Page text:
A long-shuttered bakery haunts Elizabeth Street

LaRosabreadco2The first sign, the very plain and almost hidden “209 Bakery,” comes into view as you walk north on Elizabeth Street, past the outdoor sculpture yard between Prince and Spring Streets.

On the facade of the building (next door to luxury condo 211 Elizabeth), the name of the old store reveals itself: “G. La Rosa & Son Bread Co. Inc.”

I couldn’t find any info on when G. La Rosa & Son closed their doors. The space has been occupied by the Elizabeth Street Gallery, an architectural ornament and antiques shop, for years.

Here it is in a 1995 photo with what looks like different graffiti on a roll-down gate covering the windows and doors.


The gallery there today has some ridiculously high-priced objects for wealthy collectors. They probably do a good business.

But could anything for sale there could be as gratifying as the scent of fresh-baked bread wafting out the windows of an old-school Italian bakery?

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10 Responses to “A long-shuttered bakery haunts Elizabeth Street”

  1. ronfrankl Says:

    The comments section in the blogpost below fills in some of the blanks as to the fate of the bakery: http://outskirtsofsuburbia.blogspot.com/2011/03/g-la-rosa-and-son-bread-co-inc-nyc.html

  2. BabyDave Says:

    Ah yes, I remember it fondly. The smell was indeed wonderful, and in the wee hours of the morning you could buy rolls from the men who baked them – stilll warm from the oven.

  3. P. Gavan Says:

    This was the address of the old Ladder No 9 of the FDNY from about 1865 to 1948. I’ll have to check it out. But this old photo gives me the willies!

  4. J Fama Says:

    La Rosa Bakery was a huge operation where bread was made 24/7. The aroma in the neighborhood was incredible. La Rosa was started by two Italian immigrants who later upgraded to that building. Every Friday the old folks would sell pizza. Mr. and Mrs. La Rosa were the nicest people, gracious appreciative and proud of their work. They produced memorable pizza that cannot be duplicated…I tried. My grandfather had a lucheonette across the street named Papa Joe’s who made the best sandwiches imaginable. They served great food including the signature hero containging veal cutlets with fried potatoes and peppers with sauce. Boosting the phenominal taste was the fresh bread that was shuttled from La Rossa to Papa Joe’s several times a day. I remember the tremenous brown bags containing the fresh bread was so hot you could not carry it without gloves. The La Rosa buiding served as a wall (the side of the building depicted in the photo) of a stickball playground (pre-monument park). The other side of the playground was the old public school, I believe it was PS21 which was torn down. Great area to play stickball and stay out of the street. A transistor radio listening to Mel Allen broadcast a Yankee game and playing stickball made for a great afternoon. And yes, the La Rosa building was once a FDNY facility. Next to the building, up to the mid-1970s, was an 19th century one story building that was used as a chicken market. Live chickens to be slaughtered on demand. That was the most rural event I ever witnessed as a kid.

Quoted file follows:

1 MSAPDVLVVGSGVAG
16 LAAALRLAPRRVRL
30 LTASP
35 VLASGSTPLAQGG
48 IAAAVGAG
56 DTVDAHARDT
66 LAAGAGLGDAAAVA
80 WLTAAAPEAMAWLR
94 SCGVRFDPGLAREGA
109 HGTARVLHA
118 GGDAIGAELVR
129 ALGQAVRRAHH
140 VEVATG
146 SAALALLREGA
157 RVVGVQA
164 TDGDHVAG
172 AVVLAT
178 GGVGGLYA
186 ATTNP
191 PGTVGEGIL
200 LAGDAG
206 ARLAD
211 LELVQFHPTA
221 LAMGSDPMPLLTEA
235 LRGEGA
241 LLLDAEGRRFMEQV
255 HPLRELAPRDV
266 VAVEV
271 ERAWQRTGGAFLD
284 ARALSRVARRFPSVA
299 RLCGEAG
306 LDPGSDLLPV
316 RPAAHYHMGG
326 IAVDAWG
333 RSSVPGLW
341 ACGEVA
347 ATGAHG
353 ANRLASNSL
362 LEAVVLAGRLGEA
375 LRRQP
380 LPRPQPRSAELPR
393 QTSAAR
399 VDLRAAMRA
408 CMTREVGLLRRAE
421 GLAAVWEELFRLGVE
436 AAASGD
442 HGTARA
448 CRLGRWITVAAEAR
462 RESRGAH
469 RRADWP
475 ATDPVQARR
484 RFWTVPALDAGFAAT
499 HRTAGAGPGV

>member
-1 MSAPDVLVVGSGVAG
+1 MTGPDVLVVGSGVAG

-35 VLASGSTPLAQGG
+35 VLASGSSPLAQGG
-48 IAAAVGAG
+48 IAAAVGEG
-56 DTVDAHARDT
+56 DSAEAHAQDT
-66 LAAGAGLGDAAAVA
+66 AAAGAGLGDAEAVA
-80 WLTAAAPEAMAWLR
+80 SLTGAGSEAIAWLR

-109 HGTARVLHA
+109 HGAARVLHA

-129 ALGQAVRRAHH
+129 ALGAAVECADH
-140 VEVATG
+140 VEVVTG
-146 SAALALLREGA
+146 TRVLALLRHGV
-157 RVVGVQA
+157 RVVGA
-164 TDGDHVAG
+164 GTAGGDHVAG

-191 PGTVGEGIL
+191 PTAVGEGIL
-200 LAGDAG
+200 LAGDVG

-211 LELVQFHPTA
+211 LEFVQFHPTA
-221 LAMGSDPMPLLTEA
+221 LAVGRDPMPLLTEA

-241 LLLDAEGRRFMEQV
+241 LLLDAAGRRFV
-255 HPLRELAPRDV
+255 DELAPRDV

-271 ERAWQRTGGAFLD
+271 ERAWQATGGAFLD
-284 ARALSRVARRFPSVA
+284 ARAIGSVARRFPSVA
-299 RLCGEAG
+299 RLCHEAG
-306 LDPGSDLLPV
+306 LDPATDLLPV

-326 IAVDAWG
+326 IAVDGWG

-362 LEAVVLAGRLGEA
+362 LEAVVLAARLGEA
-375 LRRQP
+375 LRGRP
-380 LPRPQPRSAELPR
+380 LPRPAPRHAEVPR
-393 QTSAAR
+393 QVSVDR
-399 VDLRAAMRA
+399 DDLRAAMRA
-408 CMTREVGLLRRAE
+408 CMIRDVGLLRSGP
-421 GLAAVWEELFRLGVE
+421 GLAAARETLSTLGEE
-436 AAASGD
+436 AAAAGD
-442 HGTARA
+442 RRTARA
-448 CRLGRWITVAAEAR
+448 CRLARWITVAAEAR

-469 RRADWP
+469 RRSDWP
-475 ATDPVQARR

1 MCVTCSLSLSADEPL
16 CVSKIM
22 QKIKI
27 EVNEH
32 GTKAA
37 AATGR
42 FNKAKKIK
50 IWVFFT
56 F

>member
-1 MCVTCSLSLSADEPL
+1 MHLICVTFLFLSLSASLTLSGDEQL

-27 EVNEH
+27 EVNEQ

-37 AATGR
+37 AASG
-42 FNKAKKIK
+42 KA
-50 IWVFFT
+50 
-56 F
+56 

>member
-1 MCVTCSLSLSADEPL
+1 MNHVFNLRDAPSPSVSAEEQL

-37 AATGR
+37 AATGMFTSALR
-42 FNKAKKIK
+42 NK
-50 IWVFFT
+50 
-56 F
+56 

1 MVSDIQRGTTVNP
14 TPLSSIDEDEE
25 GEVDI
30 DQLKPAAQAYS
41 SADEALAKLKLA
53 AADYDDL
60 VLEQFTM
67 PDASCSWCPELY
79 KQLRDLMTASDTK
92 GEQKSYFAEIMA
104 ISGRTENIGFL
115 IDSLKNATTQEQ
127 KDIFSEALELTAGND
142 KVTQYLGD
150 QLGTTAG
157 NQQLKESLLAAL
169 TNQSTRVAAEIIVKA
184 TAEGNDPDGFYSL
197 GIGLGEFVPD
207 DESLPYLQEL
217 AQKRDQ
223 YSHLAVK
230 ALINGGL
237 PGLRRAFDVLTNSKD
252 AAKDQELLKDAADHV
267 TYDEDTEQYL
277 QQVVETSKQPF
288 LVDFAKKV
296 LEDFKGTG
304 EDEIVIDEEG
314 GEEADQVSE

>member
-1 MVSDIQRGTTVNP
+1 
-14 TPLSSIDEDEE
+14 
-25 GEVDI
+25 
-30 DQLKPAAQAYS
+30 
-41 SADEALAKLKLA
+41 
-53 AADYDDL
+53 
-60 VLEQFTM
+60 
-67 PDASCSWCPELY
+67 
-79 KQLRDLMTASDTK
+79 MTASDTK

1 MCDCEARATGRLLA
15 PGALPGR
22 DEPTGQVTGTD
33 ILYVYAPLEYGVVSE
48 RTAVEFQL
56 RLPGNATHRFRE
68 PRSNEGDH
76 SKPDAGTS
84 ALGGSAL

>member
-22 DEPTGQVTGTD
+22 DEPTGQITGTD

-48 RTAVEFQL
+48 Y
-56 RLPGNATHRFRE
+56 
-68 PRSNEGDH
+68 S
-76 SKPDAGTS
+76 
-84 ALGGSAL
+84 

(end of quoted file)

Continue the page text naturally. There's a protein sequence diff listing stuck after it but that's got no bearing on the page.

5. Gerald LaRosa Says:

    This was my Grandfathers Bakery. The “G” was for Giacchino. In 1917, when he was just 17 years old, he came to America from a town in Palermo Sicily called Bagheria which was famous for bread making.